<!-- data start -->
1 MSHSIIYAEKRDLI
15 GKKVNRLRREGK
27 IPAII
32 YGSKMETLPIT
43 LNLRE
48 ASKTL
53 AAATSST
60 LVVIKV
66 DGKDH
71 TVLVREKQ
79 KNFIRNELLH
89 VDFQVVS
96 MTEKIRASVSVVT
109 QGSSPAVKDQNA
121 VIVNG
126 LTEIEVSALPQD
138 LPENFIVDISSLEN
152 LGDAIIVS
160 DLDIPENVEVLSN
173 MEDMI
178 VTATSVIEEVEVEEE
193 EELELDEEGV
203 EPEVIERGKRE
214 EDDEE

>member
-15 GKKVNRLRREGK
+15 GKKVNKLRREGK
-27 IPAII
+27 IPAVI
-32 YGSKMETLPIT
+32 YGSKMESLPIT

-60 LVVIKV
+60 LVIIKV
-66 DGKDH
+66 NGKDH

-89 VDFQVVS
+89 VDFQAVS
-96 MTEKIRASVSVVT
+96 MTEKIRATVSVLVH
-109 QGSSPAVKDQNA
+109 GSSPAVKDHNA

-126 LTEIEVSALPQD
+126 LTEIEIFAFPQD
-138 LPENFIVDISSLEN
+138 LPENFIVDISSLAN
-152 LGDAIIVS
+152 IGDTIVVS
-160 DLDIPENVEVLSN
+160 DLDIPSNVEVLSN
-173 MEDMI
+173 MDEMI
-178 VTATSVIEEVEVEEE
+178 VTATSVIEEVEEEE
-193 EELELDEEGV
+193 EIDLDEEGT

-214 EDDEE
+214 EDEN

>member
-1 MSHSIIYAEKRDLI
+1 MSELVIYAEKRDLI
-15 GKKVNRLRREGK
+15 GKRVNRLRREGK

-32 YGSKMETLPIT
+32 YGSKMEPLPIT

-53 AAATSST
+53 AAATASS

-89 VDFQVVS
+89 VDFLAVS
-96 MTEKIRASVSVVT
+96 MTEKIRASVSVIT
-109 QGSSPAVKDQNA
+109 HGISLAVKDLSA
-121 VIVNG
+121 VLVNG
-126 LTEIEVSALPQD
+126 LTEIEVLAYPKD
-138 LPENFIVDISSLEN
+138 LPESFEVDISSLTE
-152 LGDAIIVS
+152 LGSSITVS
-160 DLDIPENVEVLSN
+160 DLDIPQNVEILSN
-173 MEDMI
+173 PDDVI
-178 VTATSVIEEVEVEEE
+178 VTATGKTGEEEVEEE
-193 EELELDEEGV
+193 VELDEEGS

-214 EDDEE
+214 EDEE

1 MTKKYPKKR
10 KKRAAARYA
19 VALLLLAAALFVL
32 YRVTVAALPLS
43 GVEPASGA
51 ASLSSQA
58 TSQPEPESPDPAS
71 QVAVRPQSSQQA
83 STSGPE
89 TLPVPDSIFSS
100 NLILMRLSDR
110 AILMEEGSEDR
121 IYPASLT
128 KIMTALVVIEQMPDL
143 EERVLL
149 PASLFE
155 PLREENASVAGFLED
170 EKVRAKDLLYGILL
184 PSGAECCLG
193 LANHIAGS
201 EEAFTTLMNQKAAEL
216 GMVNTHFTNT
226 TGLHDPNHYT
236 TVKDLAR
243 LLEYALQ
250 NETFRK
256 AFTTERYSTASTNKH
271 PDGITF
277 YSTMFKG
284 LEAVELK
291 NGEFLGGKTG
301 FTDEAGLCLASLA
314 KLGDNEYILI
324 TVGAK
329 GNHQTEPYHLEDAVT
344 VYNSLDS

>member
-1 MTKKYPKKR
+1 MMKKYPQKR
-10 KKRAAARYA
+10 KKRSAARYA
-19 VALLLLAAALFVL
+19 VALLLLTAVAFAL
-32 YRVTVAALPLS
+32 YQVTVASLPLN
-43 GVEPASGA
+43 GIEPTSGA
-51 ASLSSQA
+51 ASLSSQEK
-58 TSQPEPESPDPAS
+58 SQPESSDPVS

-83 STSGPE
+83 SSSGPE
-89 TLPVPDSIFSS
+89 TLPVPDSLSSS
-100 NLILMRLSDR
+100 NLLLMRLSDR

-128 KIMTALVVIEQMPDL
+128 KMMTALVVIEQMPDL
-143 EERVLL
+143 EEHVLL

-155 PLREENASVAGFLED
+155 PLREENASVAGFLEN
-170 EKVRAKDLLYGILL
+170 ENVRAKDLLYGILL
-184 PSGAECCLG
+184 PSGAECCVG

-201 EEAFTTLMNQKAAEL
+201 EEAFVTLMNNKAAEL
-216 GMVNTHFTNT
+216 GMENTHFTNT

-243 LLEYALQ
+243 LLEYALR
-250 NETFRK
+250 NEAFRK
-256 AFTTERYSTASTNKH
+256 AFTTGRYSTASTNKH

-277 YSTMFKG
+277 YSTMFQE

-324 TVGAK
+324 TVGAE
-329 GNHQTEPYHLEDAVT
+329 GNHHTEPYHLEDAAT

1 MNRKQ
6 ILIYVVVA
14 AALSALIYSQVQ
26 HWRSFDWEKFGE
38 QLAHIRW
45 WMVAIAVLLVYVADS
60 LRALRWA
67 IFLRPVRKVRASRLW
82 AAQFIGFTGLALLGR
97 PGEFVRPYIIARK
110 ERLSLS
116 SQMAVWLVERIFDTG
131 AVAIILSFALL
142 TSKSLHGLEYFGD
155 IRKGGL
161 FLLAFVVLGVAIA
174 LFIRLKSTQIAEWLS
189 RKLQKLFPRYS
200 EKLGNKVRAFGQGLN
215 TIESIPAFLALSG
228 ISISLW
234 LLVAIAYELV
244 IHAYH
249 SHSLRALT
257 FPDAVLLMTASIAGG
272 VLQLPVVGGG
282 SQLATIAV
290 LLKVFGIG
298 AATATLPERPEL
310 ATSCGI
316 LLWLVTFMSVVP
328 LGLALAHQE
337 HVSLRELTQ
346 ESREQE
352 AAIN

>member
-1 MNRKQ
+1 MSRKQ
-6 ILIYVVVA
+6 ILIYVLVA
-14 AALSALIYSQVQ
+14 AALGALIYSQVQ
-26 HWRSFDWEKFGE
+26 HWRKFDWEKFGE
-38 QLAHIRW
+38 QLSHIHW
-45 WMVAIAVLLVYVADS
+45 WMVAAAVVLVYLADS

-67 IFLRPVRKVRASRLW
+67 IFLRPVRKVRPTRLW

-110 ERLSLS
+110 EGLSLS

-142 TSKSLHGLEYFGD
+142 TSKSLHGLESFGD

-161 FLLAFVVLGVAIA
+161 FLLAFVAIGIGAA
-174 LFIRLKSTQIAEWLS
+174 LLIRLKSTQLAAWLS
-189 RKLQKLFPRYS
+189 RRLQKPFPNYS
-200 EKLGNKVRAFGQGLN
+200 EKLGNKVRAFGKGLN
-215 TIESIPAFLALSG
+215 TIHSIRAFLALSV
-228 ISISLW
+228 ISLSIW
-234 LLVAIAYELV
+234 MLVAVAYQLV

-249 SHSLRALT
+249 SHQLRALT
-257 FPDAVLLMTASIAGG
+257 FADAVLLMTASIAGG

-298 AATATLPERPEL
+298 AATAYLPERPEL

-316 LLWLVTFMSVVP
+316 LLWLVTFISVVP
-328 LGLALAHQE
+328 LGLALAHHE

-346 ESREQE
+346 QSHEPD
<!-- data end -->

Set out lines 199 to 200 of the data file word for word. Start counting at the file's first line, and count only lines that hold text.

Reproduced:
272 VLQLPVVGGG
282 SQLATIAV